experimental me

One suspects he spends more energy asserting his experimental stance than actually writing anything one would recognize as being outside the pattern and practice of contemporary poetry.


everything a door

Everything is a door
all one needs is the light push of thought
Something's about to happen
               said one of us


Everything is a door
              everything a bridge
now we are walking on the other bank
down there look runs the river of centuries
the river of signs
There look runs the river of stars
embracing splitting joining again
they speak to each other in a language of fire
their struggles and loves
are creations and destructions of entire worlds

—Octavio Paz, "Clear Nights" from Salamander, in The Collected Poems of Octavio Paz, 1957-1987 (New Directions, 1987) edited by Eliot Weinberger.


covered bridges

Poetry and covered bridges and other anachronistic but beautiful things.


official sanction

A poet who spoke of publication as though a kind of imprimatur.


brick by brick

Each stanza a brick in the architecture of the poem.


uncorralable lines

A poetry no critic could contain by prose alone.


it hovers forever there

Time seen through the image is time lost from view. Being and time are quite different. The image shimmers eternal, when it has outstripped being and time.

—RenĂ© Char, “Leaves of Hypnos,” Furor and Mystery & Other Writings (Black Widow Press, 2010), translated by May Ann Caws and Nancy Cline.


critical respect

At least acknowledge its accomplishment on its own terms, before denigrating what it is based on your aesthetics.


uneven ends

The ragged right edge of the poem is reminder of our art’s imperfection.


affective force

Only emotion will enliven the lines.


boing and begin again

Your eyes leapt up to the first line at the instant the poem was finished, certain it must be reread.


alpha & omega

The urpoem in the last poem.


noun as adjective

Using a noun as an adjective to good effect. [Thinking Dylan Thomas]


neutral surface

Paper as support, its own materiality is usually ignored. So the sense of a neutral surface that can accommodate any mark seems an ideal way of communicating freedom. At the same time printed material has the capacity to repeat itself endlessly and linked to distribution or manifestos—even freedom however idiosyncratic and inscrutable. And this tension is what surfaces and transforms the amnesia of the paper into a tension between the drawn and the printed. The mark and the letter.

Ellen Gallagher, interview by Jessica Morgan (Institute of Contemporary Art in association with D.A.P./Distributed Art Publishers, Inc., 2001)


can-do words

The poem was a language hack.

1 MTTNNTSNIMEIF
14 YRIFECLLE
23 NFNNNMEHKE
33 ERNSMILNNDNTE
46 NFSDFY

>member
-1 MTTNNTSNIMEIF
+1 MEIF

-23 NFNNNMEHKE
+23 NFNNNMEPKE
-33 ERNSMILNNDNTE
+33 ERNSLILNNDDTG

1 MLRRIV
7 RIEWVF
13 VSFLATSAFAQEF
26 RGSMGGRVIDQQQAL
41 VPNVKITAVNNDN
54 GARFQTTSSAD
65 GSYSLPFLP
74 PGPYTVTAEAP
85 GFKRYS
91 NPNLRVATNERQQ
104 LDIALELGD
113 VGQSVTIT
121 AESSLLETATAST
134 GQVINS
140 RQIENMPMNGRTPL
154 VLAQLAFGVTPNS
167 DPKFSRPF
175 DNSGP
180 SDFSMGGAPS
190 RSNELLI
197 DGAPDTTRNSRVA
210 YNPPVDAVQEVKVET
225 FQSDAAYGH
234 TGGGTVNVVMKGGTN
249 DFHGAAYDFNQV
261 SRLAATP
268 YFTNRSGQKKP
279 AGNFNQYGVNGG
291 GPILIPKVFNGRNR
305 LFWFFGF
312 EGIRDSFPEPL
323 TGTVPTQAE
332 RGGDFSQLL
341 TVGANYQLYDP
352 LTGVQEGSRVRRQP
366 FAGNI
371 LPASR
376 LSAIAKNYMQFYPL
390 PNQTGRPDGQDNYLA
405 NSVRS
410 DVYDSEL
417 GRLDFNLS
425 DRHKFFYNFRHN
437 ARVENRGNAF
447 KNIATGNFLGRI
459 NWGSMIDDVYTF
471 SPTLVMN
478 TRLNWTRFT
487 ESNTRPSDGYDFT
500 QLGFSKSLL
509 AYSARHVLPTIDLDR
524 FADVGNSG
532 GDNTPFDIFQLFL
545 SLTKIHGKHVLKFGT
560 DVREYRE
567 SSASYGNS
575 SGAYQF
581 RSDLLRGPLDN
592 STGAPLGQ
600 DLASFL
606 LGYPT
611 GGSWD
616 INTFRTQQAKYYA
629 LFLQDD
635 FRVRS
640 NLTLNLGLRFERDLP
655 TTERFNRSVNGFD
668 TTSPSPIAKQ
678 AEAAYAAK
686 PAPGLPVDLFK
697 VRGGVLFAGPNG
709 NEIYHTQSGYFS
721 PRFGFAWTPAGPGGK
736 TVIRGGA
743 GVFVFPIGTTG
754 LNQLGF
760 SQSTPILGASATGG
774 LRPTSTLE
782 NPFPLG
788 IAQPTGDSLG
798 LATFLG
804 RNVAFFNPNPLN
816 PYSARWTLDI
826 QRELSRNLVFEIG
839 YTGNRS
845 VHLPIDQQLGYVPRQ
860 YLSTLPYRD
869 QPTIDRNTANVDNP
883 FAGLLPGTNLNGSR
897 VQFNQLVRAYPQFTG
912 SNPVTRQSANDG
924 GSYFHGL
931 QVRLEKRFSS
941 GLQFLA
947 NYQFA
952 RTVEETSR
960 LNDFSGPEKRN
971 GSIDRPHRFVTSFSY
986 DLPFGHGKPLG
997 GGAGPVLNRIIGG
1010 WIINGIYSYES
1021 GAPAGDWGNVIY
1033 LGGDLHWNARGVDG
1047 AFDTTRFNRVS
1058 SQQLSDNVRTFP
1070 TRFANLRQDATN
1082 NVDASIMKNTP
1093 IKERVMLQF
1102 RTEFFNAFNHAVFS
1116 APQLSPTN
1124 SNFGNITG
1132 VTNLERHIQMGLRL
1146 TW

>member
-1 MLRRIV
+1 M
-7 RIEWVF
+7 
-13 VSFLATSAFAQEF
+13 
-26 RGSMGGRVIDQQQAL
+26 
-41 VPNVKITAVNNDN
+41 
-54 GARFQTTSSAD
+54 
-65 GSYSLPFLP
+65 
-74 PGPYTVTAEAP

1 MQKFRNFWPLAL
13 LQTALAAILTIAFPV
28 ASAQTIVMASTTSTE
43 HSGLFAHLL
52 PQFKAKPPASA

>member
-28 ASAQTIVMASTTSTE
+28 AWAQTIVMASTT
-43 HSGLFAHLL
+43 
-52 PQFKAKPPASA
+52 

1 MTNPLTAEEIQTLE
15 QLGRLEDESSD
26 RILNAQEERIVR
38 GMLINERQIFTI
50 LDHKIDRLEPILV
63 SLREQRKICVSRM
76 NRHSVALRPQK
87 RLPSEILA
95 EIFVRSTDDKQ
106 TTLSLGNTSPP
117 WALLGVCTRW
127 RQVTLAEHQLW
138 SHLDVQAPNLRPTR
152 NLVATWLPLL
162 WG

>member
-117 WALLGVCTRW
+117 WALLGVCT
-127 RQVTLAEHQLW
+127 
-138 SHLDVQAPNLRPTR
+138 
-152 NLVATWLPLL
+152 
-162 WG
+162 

more room

Stanza means ‘room’, but strive to make each one a great hall or a basilica.


running ahead

Poetry is the forerunner to a future language.


dream ladder

Poet, let your lines be a Jacob’s ladder lowered down the page.


shapely figure

Just the shape of a poem on the page has an attractiveness prose cannot match.


one and the world

What I find extremely interesting is that only those poets who are aware of the “solitary mind” and remain faithful to their personal fate (which makes their return to the solitary mind inevitable) while keeping a place within the “banquet,” only those poets produce works at which we stare in wonder. Yet if they cut themselves off from the world of the “banquet” and withdraw into the solitary mind alone, their works mysteriously lose power.

Between the will which seeks to participate in the world of the “banquet” (the world of the collective spiritual body) and the will which seeks to devote itself purely to the self (the world of the solitary mind) there is tension. As long as this tension is present the works which the poets produce give off their highest luster.

—Ooka Makoto, The Colors of Poetry: Essays in Classical Japanese Poetry (Katydid Books, 1991), translated by Thomas V. Lento.


ear candy

A plain villanelle: one without that line tart or sweet to the ear on first hearing.


word is

Unlike in prose, the poem will never turn its back on what the word is in terms of sight and sound.


bubble blurbs

Blurbs are like bubbles, little effusive bursts that the author hopes will buoy the book.


make of the fragments

John Ashbery ends his poem “Street Musicians” with these lines:

      Our question of a place of origin hangs
      Like smoke: how we picnicked in pine forests,
      In coves with the water always seeping up, and left
      Our trash, sperm and excrement everywhere, smeared
      On the landscape, to make of us what we could.

We make of the fragments of self a form that holds, briefly—that’s the poem—then we watch it shatter again—which is, I suppose, that space that the poem fooled us into believing we’d left behind us, for a time, world of fragmented selves, hard truths, glinting ambiguities to be negotiated, navigated through as we make our disoriented way forward, or what we have to believe is forward. Like being mapless in tough territory, and knowing, somewhere inside, we’d choose this life, and this one only, if in fact we could choose.

—Carl Phillips, "Beautiful Dreamer," The Art of Daring (Graywolf Press, 2014)


head case

If you memorize enough poems madness is sure to ensue.


not ready yet

Every time you tried to print out the poem the paper jammed in the printer, until you were forced to revise it before trying again.


world love

A political poem is a love poem to the world.


evenly lit

An outtake from The New York Times obit of the poet Mark Strand:

To critics who complained that his poems, with their emphasis on death, despair and dissolution, were too dark, he replied, “I find them evenly lit.”